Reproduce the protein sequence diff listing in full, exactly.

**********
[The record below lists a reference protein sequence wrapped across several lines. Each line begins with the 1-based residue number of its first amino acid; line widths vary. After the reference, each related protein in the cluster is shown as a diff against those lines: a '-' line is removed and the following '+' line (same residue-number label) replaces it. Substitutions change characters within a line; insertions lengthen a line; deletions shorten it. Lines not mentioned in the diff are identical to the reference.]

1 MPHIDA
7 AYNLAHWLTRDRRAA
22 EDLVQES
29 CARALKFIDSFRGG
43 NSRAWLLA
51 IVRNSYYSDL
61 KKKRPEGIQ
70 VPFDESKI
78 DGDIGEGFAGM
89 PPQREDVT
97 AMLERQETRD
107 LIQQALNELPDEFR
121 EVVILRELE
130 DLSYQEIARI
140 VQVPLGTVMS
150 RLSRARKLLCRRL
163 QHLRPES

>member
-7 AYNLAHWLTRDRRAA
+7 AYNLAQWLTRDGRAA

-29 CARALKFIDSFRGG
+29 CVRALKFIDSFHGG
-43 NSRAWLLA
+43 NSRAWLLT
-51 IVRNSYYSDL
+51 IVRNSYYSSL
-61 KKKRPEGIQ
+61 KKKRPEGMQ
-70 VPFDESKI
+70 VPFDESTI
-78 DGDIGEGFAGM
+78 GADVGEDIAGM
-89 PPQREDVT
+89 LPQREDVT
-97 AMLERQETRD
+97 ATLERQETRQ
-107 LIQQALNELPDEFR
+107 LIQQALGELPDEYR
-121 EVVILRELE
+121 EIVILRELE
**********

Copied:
[The record below lists a reference protein sequence wrapped across several lines. Each line begins with the 1-based residue number of its first amino acid; line widths vary. After the reference, each related protein in the cluster is shown as a diff against those lines: a '-' line is removed and the following '+' line (same residue-number label) replaces it. Substitutions change characters within a line; insertions lengthen a line; deletions shorten it. Lines not mentioned in the diff are identical to the reference.]

1 MPHIDA
7 AYNLAHWLTRDRRAA
22 EDLVQES
29 CARALKFIDSFRGG
43 NSRAWLLA
51 IVRNSYYSDL
61 KKKRPEGIQ
70 VPFDESKI
78 DGDIGEGFAGM
89 PPQREDVT
97 AMLERQETRD
107 LIQQALNELPDEFR
121 EVVILRELE
130 DLSYQEIARI
140 VQVPLGTVMS
150 RLSRARKLLCRRL
163 QHLRPES

>member
-7 AYNLAHWLTRDRRAA
+7 AYNLAQWLTRDGRAA

-29 CARALKFIDSFRGG
+29 CVRALKFIDSFHGG
-43 NSRAWLLA
+43 NSRAWLLT
-51 IVRNSYYSDL
+51 IVRNSYYSSL
-61 KKKRPEGIQ
+61 KKKRPEGMQ
-70 VPFDESKI
+70 VPFDESTI
-78 DGDIGEGFAGM
+78 GADVGEDIAGM
-89 PPQREDVT
+89 LPQREDVT
-97 AMLERQETRD
+97 ATLERQETRQ
-107 LIQQALNELPDEFR
+107 LIQQALGELPDEYR
-121 EVVILRELE
+121 EIVILRELE